Tuesday, December 04, 2007

Strong Women = Lustful Men?

I want to be a strong woman. If I were to look to the media for guidance, I would see countless “strong” women; women portrayed as vain, greedy, ambitious, and lustful. These women seem to attribute hedonistic and selfish values to masculinity (which does a grave disservice to men). Women like Carrie Bradshaw from “Sex in the City,” whose goal, as she describes it in one of the earliest episodes, is to, “have sex like a man.” In other words, she wants flimsy strings of meaningless one-night stands with which to package an emotionless and hedonistic lifestyle. Is this strength?

St. Edith Stein did not believe so. In her Essays on Women, St. Stein describes how womanhood and femininity should be exemplified. She describes the role of women as one of support, nurture, maternity, and obedience. She uses the Blessed Virgin Mary as the exemplary female, writing,

The image of the Mother of God demonstrates the basic spiritual attitude which corresponds to woman’s natural vocation; her relation to her husband is one of obedience, trust, and participation in his life as she furthers his objective tasks and personality development; to the child she gives true care, encouragement, and formation of his God-given talents; she offers both selfless surrender and a quiet withdrawal when unneeded. All is based on the concept of marriage and motherhood as a vocation from God; it is carried out for God’s sake and under His guidance (46).

If we look carefully at this passage, we see a description that is quite different from the individualistic, ambitious, selfish attitudes Americans tend to cherish. We are taught to work hard, not to further society or implement meaningful change, but to “get ahead”—essentially, to beat everyone else in the rat race to wealth and vainglory. And when a woman succumbs to this view, it is desperately against the values of which St. Stein writes. I know firsthand that it is difficult to lay aside vanity and pride for our actions. To be perfectly candid, when I accomplish something, I want people to know about it so that they love and admire me. This can be a sinful and is always a destructive way to live a life, and I am ashamed of it. It contrasts truly Christian charity for men and women, but also contradicts the supportive and nurturing roles that specifically belong to females.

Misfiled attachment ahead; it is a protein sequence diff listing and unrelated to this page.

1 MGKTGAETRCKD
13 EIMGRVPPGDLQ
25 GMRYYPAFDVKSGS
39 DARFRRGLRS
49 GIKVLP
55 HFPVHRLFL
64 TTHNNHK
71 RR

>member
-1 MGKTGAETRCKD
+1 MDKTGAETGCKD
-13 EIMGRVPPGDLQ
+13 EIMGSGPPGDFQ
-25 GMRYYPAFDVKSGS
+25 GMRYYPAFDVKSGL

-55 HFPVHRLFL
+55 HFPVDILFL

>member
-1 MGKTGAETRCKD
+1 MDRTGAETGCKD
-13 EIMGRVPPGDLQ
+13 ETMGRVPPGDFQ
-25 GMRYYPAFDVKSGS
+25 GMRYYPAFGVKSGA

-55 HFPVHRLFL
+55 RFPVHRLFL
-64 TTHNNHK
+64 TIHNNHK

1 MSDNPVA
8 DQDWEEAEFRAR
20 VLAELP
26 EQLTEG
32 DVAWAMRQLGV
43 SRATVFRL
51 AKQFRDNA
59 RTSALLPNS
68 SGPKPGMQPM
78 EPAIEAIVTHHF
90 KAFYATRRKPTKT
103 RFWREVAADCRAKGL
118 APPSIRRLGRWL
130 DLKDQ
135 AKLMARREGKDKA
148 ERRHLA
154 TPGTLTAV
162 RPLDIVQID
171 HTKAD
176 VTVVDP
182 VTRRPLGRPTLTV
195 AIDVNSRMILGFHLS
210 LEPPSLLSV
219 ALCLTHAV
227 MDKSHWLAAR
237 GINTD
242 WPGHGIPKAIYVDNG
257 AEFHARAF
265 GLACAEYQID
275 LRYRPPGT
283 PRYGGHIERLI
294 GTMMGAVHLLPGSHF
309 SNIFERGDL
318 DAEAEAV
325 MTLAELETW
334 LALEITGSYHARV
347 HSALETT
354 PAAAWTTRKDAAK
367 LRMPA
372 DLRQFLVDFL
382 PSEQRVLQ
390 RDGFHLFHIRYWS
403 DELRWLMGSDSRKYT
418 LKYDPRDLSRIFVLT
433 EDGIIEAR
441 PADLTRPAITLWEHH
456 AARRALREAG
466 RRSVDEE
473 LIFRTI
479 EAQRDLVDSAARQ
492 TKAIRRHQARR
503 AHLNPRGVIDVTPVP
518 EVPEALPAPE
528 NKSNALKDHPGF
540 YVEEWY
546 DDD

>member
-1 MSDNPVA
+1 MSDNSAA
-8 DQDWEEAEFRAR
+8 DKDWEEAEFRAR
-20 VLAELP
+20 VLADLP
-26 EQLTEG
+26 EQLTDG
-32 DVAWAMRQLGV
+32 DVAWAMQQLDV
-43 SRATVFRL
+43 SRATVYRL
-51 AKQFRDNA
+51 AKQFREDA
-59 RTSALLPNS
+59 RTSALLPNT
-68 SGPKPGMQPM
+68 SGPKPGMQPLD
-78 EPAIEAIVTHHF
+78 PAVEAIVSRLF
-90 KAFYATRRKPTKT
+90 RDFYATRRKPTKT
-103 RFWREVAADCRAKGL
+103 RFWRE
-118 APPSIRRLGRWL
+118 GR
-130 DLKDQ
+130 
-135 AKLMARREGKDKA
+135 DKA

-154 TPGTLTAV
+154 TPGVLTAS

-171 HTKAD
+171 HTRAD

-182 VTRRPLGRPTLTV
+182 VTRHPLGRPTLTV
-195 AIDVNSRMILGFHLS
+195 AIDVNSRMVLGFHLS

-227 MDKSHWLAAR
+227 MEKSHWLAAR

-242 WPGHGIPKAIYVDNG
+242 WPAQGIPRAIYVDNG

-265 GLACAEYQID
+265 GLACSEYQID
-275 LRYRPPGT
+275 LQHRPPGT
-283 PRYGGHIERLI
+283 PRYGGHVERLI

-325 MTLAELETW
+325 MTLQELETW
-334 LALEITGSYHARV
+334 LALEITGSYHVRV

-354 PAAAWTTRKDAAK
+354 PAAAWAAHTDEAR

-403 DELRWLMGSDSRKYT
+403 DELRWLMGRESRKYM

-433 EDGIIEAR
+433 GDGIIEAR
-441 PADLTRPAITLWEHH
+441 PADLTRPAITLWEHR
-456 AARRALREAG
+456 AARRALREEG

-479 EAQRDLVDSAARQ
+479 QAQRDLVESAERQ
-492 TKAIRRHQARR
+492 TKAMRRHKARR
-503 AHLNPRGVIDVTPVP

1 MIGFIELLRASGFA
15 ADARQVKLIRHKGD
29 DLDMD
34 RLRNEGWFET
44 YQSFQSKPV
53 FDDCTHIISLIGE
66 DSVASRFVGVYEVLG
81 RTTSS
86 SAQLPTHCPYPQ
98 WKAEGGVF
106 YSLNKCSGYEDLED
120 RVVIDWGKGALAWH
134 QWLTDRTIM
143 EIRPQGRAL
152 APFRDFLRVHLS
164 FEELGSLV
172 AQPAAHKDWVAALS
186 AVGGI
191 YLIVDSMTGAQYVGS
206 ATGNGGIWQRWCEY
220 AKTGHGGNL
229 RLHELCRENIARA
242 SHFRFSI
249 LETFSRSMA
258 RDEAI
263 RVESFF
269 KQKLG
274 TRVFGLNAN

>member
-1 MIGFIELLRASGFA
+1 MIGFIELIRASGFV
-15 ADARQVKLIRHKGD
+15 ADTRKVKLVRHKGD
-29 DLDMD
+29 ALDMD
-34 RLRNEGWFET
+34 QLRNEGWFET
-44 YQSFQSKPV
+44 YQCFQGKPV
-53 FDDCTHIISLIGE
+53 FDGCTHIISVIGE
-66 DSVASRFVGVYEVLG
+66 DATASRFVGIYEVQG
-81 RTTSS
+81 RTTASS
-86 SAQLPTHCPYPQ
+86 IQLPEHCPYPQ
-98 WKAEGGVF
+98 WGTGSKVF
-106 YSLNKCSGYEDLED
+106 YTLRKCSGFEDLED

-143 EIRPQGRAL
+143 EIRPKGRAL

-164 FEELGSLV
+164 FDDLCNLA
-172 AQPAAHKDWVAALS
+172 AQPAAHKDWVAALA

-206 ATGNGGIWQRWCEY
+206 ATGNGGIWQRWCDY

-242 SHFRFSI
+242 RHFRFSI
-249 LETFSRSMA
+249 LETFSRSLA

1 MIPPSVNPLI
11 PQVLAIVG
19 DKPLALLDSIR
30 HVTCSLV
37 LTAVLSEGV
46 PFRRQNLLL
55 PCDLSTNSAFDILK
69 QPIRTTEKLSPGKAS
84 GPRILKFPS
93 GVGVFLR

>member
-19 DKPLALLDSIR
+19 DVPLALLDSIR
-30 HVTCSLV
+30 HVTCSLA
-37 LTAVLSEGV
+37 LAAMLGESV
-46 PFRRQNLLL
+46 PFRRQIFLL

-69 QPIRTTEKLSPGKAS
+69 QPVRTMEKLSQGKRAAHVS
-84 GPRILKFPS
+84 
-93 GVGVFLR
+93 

To combat the images with which the media assails us, women must learn to see and demonstrate strength by striving for the best values to which the Lord, through His love and wisdom, has created our natures to dispose us. Also, men must strive to combat the vices with which society them. Few of the values and attitudes cherished by the media are worthy of emulation. We must change this!


Kristen said...

Google emails me everytime someone mentions Edith Stein. I write a spirituality newsletter for Catholic women called Secretum Meum Mihi - you can check it out online at www.MySecretisMine.com

It's wonderful to see more and more women turning to Edith Stein for guidance at how to be a powerful woman today...for God. And, I would suggest, based on many years of struggling to do that, that the internal stability required to be truly strong can only come from celebrating our femininity in all of its many facets...

Great blog post!

Theresa said...

It's so good to see women as good examples for other women to follow in a world that promotes selfishness and personal pleasure. To be selfish in this regard is not to fully embrace life. It is rather people taking and refusing to give and to contribute to society in love and service. We as women are called to serve in whatever capacity that God has called us to. Life is so much more when given freely, than when horded. It's like a butterfly: if you try to hold it tightly in your fist, it suffocates and dies, but if you hold it in an open palm where it can come and go freely, it has life.